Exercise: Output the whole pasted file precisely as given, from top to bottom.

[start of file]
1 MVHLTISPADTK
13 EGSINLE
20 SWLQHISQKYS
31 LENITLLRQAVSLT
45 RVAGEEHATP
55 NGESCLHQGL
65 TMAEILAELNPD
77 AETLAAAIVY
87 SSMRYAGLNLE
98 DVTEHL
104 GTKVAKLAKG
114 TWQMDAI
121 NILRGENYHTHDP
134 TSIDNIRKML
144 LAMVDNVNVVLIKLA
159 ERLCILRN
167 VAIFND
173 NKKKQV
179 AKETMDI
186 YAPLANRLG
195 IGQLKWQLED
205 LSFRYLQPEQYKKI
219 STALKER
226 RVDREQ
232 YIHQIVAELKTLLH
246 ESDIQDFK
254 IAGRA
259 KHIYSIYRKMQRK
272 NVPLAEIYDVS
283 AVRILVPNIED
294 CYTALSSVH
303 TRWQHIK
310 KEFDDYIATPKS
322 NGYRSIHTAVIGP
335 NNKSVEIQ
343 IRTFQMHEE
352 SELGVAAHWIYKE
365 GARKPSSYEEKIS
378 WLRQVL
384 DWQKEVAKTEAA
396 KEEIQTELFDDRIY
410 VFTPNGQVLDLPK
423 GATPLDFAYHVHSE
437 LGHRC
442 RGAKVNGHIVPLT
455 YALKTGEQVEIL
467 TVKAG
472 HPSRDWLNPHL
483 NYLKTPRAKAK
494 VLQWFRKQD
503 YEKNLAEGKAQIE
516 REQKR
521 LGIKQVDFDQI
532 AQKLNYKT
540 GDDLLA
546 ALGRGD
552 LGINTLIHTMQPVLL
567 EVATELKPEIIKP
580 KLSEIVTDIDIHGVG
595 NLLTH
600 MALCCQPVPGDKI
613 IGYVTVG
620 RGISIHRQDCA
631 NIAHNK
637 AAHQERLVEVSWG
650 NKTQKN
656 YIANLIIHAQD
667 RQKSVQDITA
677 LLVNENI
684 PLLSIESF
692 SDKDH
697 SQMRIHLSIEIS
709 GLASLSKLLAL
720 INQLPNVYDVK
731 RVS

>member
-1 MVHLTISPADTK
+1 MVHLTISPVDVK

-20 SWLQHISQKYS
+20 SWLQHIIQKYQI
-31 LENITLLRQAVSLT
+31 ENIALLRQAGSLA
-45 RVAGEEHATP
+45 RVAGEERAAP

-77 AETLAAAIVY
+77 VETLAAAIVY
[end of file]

1 MVHLTISPADTK
13 EGSINLE
20 SWLQHISQKYS
31 LENITLLRQAVSLT
45 RVAGEEHATP
55 NGESCLHQGL
65 TMAEILAELNPD
77 AETLAAAIVY
87 SSMRYAGLNLE
98 DVTEHL
104 GTKVAKLAKG
114 TWQMDAI
121 NILRGENYHTHDP
134 TSIDNIRKML
144 LAMVDNVNVVLIKLA
159 ERLCILRN
167 VAIFND
173 NKKKQV
179 AKETMDI
186 YAPLANRLG
195 IGQLKWQLED
205 LSFRYLQPEQYKKI
219 STALKER
226 RVDREQ
232 YIHQIVAELKTLLH
246 ESDIQDFK
254 IAGRA
259 KHIYSIYRKMQRK
272 NVPLAEIYDVS
283 AVRILVPNIED
294 CYTALSSVH
303 TRWQHIK
310 KEFDDYIATPKS
322 NGYRSIHTAVIGP
335 NNKSVEIQ
343 IRTFQMHEE
352 SELGVAAHWIYKE
365 GARKPSSYEEKIS
378 WLRQVL
384 DWQKEVAKTEAA
396 KEEIQTELFDDRIY
410 VFTPNGQVLDLPK
423 GATPLDFAYHVHSE
437 LGHRC
442 RGAKVNGHIVPLT
455 YALKTGEQVEIL
467 TVKAG
472 HPSRDWLNPHL
483 NYLKTPRAKAK
494 VLQWFRKQD
503 YEKNLAEGKAQIE
516 REQKR
521 LGIKQVDFDQI
532 AQKLNYKT
540 GDDLLA
546 ALGRGD
552 LGINTLIHTMQPVLL
567 EVATELKPEIIKP
580 KLSEIVTDIDIHGVG
595 NLLTH
600 MALCCQPVPGDKI
613 IGYVTVG
620 RGISIHRQDCA
631 NIAHNK
637 AAHQERLVEVSWG
650 NKTQKN
656 YIANLIIHAQD
667 RQKSVQDITA
677 LLVNENI
684 PLLSIESF
692 SDKDH
697 SQMRIHLSIEIS
709 GLASLSKLLAL
720 INQLPNVYDVK
731 RVS

>member
-1 MVHLTISPADTK
+1 MVHLTISPVDVK

-20 SWLQHISQKYS
+20 SWLQHIIQKYQI
-31 LENITLLRQAVSLT
+31 ENIALLRQAGSLA
-45 RVAGEEHATP
+45 RVAGEERAAP

-77 AETLAAAIVY
+77 VETLAAAIVY